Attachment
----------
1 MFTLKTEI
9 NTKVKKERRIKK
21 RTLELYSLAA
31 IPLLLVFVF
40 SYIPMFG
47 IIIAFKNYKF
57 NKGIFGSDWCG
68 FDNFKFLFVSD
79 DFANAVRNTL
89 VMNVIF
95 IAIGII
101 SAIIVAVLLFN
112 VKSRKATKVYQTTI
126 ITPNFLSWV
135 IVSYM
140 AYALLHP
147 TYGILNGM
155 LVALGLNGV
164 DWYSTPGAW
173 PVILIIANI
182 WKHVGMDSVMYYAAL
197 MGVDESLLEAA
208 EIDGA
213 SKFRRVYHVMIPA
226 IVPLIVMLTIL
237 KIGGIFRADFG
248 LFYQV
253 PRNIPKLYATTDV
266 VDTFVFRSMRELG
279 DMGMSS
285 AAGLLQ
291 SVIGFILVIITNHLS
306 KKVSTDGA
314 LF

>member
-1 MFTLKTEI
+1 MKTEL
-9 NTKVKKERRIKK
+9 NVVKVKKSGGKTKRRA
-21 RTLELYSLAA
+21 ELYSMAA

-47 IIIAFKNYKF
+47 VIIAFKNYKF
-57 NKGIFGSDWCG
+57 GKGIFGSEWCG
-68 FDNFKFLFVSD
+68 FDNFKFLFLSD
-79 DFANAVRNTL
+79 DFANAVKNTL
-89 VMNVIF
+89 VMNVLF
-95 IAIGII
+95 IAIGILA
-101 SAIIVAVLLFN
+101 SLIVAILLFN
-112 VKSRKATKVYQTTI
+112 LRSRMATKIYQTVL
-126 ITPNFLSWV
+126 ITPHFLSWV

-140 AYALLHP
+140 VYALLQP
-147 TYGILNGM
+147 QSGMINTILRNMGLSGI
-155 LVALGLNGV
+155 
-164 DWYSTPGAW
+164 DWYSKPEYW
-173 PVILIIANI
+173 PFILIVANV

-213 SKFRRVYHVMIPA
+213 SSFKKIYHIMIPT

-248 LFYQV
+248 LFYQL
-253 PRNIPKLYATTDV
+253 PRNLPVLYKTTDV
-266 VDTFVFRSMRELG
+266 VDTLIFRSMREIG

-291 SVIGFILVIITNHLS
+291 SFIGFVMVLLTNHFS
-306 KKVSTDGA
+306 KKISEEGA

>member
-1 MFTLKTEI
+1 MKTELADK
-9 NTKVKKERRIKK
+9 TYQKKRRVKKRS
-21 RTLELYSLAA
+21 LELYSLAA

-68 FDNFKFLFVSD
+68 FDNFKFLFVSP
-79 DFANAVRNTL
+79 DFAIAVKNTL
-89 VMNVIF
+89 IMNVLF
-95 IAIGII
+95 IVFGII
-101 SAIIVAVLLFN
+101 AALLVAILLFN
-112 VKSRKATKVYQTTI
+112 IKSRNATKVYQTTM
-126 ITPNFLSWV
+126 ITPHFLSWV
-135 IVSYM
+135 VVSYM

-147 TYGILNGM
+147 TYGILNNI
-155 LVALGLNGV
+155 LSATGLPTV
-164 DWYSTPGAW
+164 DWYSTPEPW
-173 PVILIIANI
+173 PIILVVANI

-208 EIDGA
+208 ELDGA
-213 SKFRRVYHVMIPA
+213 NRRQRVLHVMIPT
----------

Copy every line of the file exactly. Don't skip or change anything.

1 MFTLKTEI
9 NTKVKKERRIKK
21 RTLELYSLAA
31 IPLLLVFVF
40 SYIPMFG
47 IIIAFKNYKF
57 NKGIFGSDWCG
68 FDNFKFLFVSD
79 DFANAVRNTL
89 VMNVIF
95 IAIGII
101 SAIIVAVLLFN
112 VKSRKATKVYQTTI
126 ITPNFLSWV
135 IVSYM
140 AYALLHP
147 TYGILNGM
155 LVALGLNGV
164 DWYSTPGAW
173 PVILIIANI
182 WKHVGMDSVMYYAAL
197 MGVDESLLEAA
208 EIDGA
213 SKFRRVYHVMIPA
226 IVPLIVMLTIL
237 KIGGIFRADFG
248 LFYQV
253 PRNIPKLYATTDV
266 VDTFVFRSMRELG
279 DMGMSS
285 AAGLLQ
291 SVIGFILVIITNHLS
306 KKVSTDGA
314 LF

>member
-1 MFTLKTEI
+1 MKTEL
-9 NTKVKKERRIKK
+9 NVVKVKKSGGKTKRRA
-21 RTLELYSLAA
+21 ELYSMAA

-47 IIIAFKNYKF
+47 VIIAFKNYKF
-57 NKGIFGSDWCG
+57 GKGIFGSEWCG
-68 FDNFKFLFVSD
+68 FDNFKFLFLSD
-79 DFANAVRNTL
+79 DFANAVKNTL
-89 VMNVIF
+89 VMNVLF
-95 IAIGII
+95 IAIGILA
-101 SAIIVAVLLFN
+101 SLIVAILLFN
-112 VKSRKATKVYQTTI
+112 LRSRMATKIYQTVL
-126 ITPNFLSWV
+126 ITPHFLSWV

-140 AYALLHP
+140 VYALLQP
-147 TYGILNGM
+147 QSGMINTILRNMGLSGI
-155 LVALGLNGV
+155 
-164 DWYSTPGAW
+164 DWYSKPEYW
-173 PVILIIANI
+173 PFILIVANV

-213 SKFRRVYHVMIPA
+213 SSFKKIYHIMIPT

-248 LFYQV
+248 LFYQL
-253 PRNIPKLYATTDV
+253 PRNLPVLYKTTDV
-266 VDTFVFRSMRELG
+266 VDTLIFRSMREIG

-291 SVIGFILVIITNHLS
+291 SFIGFVMVLLTNHFS
-306 KKVSTDGA
+306 KKISEEGA

>member
-1 MFTLKTEI
+1 MKTELADK
-9 NTKVKKERRIKK
+9 TYQKKRRVKKRS
-21 RTLELYSLAA
+21 LELYSLAA

-68 FDNFKFLFVSD
+68 FDNFKFLFVSP
-79 DFANAVRNTL
+79 DFAIAVKNTL
-89 VMNVIF
+89 IMNVLF
-95 IAIGII
+95 IVFGII
-101 SAIIVAVLLFN
+101 AALLVAILLFN
-112 VKSRKATKVYQTTI
+112 IKSRNATKVYQTTM
-126 ITPNFLSWV
+126 ITPHFLSWV
-135 IVSYM
+135 VVSYM

-147 TYGILNGM
+147 TYGILNNI
-155 LVALGLNGV
+155 LSATGLPTV
-164 DWYSTPGAW
+164 DWYSTPEPW
-173 PVILIIANI
+173 PIILVVANI

-208 EIDGA
+208 ELDGA
-213 SKFRRVYHVMIPA
+213 NRRQRVLHVMIPT